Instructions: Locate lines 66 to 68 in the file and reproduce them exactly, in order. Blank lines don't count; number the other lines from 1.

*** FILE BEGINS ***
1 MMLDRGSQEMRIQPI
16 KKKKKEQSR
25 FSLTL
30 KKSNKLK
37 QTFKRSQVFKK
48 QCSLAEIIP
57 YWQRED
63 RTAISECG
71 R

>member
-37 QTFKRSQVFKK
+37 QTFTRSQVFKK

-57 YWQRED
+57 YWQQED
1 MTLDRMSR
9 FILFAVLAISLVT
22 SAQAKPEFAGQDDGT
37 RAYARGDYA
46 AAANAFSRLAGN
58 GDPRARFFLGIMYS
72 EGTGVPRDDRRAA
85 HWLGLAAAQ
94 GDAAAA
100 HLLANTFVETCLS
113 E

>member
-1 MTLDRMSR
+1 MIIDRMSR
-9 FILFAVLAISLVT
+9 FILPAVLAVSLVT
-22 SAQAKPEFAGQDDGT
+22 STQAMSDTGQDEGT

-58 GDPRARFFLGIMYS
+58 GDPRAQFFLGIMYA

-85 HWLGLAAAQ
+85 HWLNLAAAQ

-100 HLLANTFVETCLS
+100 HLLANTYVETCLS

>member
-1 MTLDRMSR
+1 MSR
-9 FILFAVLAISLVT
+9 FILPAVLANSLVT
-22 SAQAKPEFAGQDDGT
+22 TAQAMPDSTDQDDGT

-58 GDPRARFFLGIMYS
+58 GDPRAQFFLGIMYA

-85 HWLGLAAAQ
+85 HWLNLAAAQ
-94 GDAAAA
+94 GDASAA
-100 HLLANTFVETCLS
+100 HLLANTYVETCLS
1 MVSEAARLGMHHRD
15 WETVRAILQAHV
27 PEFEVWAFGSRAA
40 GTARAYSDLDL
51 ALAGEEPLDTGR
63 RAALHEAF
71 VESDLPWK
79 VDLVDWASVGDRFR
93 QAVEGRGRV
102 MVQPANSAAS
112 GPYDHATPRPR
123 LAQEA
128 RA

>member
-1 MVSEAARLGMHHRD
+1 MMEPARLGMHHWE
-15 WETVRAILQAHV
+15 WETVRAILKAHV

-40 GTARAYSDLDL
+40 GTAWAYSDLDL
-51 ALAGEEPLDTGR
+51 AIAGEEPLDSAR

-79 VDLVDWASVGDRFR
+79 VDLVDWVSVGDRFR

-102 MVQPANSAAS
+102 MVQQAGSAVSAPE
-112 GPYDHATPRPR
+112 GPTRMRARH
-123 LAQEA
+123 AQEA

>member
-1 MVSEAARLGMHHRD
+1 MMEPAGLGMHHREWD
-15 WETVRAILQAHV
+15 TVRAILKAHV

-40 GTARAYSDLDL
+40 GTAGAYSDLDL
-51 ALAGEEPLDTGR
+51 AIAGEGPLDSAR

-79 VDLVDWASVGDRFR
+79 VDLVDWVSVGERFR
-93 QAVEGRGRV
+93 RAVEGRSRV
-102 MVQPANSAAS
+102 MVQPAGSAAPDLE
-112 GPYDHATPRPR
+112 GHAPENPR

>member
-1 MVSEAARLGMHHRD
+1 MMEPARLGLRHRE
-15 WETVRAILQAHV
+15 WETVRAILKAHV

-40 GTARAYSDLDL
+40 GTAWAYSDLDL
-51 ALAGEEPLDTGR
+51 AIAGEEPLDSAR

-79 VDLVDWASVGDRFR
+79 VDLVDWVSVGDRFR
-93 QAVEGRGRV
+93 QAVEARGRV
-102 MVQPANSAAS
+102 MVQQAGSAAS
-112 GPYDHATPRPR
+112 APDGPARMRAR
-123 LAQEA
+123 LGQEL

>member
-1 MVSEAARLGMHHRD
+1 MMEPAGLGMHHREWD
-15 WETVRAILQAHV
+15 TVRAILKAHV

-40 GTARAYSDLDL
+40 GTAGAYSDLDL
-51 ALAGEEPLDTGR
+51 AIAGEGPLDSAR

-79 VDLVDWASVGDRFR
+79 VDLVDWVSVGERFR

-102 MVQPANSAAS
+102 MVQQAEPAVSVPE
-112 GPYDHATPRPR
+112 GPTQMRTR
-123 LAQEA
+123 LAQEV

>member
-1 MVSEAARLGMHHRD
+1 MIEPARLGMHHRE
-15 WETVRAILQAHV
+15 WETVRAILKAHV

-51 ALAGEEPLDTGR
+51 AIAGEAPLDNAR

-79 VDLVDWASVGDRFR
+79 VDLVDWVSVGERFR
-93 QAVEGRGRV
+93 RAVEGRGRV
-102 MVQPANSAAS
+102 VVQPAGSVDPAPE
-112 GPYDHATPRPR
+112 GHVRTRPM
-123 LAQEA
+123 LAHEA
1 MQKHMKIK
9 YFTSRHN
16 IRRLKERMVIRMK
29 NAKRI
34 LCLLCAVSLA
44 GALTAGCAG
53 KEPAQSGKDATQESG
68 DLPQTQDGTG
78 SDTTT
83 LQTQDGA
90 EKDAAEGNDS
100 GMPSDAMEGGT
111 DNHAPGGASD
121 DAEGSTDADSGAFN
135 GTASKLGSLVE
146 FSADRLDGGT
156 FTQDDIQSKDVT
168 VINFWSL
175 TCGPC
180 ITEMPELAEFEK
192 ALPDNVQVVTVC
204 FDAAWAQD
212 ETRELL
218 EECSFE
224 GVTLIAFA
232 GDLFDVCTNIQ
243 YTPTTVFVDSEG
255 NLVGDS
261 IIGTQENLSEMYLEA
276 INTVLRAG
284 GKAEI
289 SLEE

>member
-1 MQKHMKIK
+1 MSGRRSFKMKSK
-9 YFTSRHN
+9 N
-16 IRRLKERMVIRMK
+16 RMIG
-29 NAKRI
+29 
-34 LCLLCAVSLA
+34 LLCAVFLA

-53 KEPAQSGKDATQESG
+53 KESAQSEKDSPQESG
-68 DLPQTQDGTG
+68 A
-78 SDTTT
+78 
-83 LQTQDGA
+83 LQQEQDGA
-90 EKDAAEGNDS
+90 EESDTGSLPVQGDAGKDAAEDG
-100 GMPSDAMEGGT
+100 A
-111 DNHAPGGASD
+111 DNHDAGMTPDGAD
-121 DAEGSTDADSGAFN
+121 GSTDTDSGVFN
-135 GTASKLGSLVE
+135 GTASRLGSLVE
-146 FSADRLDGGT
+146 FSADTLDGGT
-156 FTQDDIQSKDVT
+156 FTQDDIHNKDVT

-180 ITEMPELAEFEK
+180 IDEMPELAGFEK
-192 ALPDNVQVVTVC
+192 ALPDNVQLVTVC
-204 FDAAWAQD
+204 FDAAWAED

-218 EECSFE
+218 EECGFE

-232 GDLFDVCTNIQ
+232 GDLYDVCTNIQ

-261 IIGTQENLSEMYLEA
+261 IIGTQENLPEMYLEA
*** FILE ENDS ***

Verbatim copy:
128 RA

>member
-1 MVSEAARLGMHHRD